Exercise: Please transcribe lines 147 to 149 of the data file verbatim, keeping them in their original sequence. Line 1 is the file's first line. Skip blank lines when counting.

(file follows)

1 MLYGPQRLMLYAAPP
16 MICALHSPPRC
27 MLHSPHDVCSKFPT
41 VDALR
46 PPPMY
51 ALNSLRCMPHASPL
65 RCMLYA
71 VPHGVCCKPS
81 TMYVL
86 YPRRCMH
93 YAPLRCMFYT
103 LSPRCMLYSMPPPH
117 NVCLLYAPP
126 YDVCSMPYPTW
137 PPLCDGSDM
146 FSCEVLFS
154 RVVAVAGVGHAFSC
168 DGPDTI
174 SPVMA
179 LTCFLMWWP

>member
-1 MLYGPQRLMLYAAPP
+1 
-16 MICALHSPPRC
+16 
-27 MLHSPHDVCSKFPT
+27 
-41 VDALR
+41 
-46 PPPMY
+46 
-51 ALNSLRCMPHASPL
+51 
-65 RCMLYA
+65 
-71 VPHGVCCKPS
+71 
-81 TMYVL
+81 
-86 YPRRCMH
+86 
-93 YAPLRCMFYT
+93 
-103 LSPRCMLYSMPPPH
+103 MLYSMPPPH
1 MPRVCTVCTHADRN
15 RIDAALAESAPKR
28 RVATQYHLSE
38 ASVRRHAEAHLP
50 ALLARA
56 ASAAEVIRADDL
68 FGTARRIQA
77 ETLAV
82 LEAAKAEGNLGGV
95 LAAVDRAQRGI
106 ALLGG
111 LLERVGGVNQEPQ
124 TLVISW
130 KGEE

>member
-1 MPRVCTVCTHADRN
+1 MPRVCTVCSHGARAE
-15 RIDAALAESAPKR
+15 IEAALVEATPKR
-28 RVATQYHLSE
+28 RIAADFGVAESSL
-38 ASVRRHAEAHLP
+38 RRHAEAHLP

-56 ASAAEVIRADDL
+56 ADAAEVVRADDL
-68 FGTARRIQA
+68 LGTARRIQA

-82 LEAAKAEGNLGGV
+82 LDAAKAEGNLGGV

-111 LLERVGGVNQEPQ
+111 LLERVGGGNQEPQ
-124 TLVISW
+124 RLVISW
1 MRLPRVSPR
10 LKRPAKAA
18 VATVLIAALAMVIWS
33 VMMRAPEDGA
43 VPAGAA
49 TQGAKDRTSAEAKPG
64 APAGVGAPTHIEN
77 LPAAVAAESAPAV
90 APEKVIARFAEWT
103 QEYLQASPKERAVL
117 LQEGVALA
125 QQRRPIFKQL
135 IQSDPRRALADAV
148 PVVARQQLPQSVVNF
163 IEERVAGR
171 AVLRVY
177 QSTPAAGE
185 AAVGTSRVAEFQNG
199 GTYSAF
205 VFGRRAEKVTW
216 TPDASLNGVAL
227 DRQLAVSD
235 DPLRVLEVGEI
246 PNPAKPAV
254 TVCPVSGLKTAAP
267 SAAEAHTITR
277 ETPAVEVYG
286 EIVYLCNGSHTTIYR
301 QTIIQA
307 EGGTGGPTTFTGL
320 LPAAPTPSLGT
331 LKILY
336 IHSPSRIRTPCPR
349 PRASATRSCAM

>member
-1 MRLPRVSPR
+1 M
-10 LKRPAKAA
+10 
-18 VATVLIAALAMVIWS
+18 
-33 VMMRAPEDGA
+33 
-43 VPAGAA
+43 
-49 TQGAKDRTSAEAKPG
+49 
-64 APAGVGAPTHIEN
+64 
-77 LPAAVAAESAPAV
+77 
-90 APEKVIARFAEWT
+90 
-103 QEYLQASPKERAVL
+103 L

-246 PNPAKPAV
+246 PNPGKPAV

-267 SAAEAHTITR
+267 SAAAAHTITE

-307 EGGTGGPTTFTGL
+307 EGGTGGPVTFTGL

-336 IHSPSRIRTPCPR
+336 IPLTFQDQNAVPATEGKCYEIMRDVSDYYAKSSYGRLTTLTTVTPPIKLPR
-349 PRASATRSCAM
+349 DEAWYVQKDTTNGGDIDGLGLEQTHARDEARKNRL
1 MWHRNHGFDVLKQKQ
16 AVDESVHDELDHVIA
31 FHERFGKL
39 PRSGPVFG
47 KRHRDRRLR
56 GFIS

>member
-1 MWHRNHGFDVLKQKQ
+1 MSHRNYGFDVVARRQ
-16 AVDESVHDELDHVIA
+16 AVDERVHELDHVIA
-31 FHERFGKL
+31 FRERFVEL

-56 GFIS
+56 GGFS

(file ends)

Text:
39 PRSGPVFG
47 KRHRDRRLR
56 GFIS